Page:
Dominance isn’t just a fetish for Madonna, it’s her religion. It’s no accident that she opened each show on 2005’s Confessions on a Dance Floor tour by clenching a riding crop in her hand, jerking a gagged male dancer around by a leather leash. And she never puts down the whip: Since 1986’s True Blue, Madonna has claimed writing or production credits on every one of her songs, even when she worked with dance-music artists such as William Orbit, Mirwais Ahmadzaï and Stuart Price. So itís surprising that her eleventh studio album — her final one for longtime label Warner Bros. — is an act of submission. For Hard Candy, Madonna’s midlife meditation on her own relevance, she lets top-shelf producers make her their plaything.
A songwriting team of American chart royalty helps Madonna revisit her roots as an urban-disco queen. Madonna isn’t even the star on the first single, “4 Minutes“: Timbaland and Nate “Danja” Hills provide a clanging whopper of a beat, and her vocal bobs alongside Justin Timberlake’s, fighting not to drown in the brassy funk of a marching band. Timberlake is the album’s melody doctor, and he steals from his own broody “What Goes Around . . . Comes Around” on Madonna’s “Devil Wouldn’t Recognize You.” Madonna co-wrote but didn’t co-produce the Timberlake-Timbaland team’s five songs, which smack more of their creators’ stamps than her own. The songs are solid, but slightly anonymous, as though they could be stripped down and peddled to other singers.
The creative tension between Madonna and the Neptunes’ Pharrell Williams crackles. Williams bangs on paint cans to generate the beat on the innuendo-laden opener, “Candy Shop“, and pumps up the thumpy self-empowerment anthem “Give It 2 Me” with clubby synths that trumpet one of Madonna’s favorite life-dance-sex metaphors: “Don’t stop me now, don’t need to catch my breath/I can go on and on.” “Heartbeat” pulses like “Lucky Star,” and the soulful “Beat Goes On” (which features an uninspired Kanye West cameo) is one of a handful of tracks with bells and whistles — the classic disco “toot-toot, beep-beep” — traceable to two of Madonna’s touchstones: Chic, whose Nile Rodgers helped steer her early career, and Donna Summer.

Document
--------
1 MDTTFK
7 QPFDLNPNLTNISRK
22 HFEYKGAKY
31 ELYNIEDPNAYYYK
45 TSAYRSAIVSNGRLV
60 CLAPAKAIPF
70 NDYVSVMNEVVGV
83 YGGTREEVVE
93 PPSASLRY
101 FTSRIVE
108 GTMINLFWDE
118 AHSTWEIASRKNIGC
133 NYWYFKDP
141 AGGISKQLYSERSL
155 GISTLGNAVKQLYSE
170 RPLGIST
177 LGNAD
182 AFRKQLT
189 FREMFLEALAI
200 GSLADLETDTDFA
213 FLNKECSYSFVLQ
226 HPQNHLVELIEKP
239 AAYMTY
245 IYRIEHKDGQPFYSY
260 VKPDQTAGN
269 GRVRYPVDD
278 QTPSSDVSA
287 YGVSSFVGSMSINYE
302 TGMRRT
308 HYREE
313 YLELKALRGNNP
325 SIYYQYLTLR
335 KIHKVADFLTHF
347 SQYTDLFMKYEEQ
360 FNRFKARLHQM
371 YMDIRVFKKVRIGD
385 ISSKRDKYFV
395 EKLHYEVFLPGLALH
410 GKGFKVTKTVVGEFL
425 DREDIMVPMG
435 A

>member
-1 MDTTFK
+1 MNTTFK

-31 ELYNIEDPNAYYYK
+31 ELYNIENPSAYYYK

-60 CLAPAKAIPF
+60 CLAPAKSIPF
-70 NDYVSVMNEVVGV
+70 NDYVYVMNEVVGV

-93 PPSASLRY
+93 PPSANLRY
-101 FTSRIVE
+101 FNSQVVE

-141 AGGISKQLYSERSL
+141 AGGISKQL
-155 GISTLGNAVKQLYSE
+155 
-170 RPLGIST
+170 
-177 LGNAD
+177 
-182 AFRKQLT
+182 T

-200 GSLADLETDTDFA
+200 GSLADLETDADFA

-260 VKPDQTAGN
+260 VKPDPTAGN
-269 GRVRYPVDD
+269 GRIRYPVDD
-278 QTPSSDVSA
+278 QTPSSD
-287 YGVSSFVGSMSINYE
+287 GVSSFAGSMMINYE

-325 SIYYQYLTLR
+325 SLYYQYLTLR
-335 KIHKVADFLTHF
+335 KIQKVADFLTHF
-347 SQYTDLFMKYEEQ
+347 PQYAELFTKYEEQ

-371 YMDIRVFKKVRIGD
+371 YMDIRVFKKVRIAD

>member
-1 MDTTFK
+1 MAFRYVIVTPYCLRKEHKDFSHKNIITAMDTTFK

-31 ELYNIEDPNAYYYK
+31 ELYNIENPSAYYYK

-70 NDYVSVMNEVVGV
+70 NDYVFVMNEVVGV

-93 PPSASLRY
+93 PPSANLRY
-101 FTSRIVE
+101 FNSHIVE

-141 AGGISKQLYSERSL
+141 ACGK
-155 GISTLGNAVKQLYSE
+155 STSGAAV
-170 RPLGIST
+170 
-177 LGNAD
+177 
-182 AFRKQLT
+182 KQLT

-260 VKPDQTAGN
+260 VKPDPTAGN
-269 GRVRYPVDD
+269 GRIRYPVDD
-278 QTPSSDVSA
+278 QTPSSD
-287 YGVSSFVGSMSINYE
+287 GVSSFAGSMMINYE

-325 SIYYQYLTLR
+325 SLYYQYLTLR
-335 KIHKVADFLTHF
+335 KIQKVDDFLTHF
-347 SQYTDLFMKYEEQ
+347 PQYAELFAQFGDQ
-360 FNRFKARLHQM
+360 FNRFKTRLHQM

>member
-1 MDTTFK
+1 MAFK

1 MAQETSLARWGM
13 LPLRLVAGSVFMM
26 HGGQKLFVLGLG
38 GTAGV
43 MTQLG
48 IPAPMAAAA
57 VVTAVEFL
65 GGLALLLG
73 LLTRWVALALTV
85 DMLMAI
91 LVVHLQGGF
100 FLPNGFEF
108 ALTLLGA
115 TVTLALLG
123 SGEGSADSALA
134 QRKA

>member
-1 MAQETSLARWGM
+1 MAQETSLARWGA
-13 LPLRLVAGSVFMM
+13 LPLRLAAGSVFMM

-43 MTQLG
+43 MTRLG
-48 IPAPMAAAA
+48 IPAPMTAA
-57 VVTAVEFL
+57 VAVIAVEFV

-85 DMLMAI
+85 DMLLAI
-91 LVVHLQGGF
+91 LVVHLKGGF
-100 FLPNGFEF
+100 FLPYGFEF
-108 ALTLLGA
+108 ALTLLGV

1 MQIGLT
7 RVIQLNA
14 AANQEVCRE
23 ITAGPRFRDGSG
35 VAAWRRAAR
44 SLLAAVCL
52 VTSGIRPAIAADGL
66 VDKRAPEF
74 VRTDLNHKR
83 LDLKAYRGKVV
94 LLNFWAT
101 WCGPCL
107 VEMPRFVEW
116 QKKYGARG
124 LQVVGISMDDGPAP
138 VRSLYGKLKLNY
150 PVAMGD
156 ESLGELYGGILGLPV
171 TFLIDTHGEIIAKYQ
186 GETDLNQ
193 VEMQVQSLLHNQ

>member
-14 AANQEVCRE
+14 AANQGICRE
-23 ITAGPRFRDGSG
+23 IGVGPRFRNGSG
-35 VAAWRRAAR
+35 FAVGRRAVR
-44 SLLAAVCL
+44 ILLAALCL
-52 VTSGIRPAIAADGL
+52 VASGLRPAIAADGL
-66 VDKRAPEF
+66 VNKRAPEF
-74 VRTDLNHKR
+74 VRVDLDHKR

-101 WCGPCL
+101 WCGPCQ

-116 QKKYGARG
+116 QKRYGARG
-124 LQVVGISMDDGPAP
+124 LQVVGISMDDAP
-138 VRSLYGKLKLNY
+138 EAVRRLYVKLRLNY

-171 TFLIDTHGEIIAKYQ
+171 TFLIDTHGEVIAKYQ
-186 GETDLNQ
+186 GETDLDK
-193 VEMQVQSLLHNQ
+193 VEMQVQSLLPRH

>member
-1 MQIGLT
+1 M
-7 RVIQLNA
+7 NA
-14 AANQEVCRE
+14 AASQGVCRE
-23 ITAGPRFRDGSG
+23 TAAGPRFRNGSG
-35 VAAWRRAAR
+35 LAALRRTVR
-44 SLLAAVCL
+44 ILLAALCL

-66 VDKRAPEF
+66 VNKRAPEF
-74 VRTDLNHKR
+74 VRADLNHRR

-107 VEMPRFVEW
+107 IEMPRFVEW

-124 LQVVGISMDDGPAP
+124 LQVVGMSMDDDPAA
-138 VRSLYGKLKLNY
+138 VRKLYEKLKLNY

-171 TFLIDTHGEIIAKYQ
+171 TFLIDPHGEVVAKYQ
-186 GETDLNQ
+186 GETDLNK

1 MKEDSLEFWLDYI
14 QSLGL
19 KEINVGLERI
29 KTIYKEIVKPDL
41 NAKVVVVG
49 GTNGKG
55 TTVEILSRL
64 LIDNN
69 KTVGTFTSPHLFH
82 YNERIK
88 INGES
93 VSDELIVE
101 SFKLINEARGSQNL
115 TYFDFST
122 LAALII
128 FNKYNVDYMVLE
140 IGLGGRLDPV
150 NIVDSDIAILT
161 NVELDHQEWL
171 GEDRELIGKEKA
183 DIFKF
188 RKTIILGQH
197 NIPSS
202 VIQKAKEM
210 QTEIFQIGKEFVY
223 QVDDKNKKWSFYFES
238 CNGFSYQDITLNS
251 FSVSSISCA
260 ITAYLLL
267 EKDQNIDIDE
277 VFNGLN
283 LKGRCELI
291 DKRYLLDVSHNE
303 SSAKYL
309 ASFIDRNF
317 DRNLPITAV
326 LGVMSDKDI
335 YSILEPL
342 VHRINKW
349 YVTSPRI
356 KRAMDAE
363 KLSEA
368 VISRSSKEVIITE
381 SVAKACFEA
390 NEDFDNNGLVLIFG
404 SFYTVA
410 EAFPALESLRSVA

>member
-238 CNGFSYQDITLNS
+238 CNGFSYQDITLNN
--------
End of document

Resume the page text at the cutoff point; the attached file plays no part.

Like Confessions, Hard Candy celebrates dance as salvation, but even the euphorically groovy “Heartbeat” and “Dance 2night” strike wistful notes. Although the uptempo set features no ballads, the dominant lyrical themes — regret, yearning, distrust — are far from upbeat. Morphing from a syncopated shuffle into a lathery, orgasmic hysteria, Pharrell’s “Incredible” is a challenging song about longing for a relationship’s idyllic beginning. There’s a melancholy pining in Timbaland-Timberlake’s lush “Miles Away,” which implies that all is not peachy in the house of Richie. “You always have the biggest heart when we’re 6,000 miles apart,” Madonna sings. International pop megastars — they’re just like us!
The album’s weakest moment is its most emotionally vapid. Madonna dips into Español for the painfully literal “Spanish Lesson.” She has said the music was inspired by a Baltimore dance called the Percolator but seems more indebted to Timberlakeís fast-strummed “Like I Love You.” Fortunately, there’s also the bass-popping retro-boogie “She’s Not Me,” where Madonna imagines her lovers feeling buyers’ remorse for being seduced by a copycat who “doesn’t have my name.” The offender who’s “reading my books and stealing my looks and lingerie” could be any young pop starlet. But it also seems like an oddly timed barb at Madonna’s now-fallen successor, Britney Spears, who has teamed up with many of the guys on Hard Candy — Pharrell, Danja and (ahem) Timberlake — and Madonna herself.
Madonna can still scoff at wanna-be’s half her age because she’s stayed so flexible with her sound. (She’s performed a similar feat with her body, devoting herself to a yoga regimen that’s made her impossibly elastic — name another near-fifty-year-old who can still rock a hot crotch shot on her album cover.) Even when she wrestles with Pharrell’s abrupt stylistic changes or lets herself get absorbed in a Timberlake melody, Madonna still finds her way back on top. The atmospheric closing track, “Voices,” poses the question “Who is the master, who is the slave?” before its operatic wind-down ends in a dramatic bell toll. The answer to both questions is still Madonna.
Bron: Rolling Stone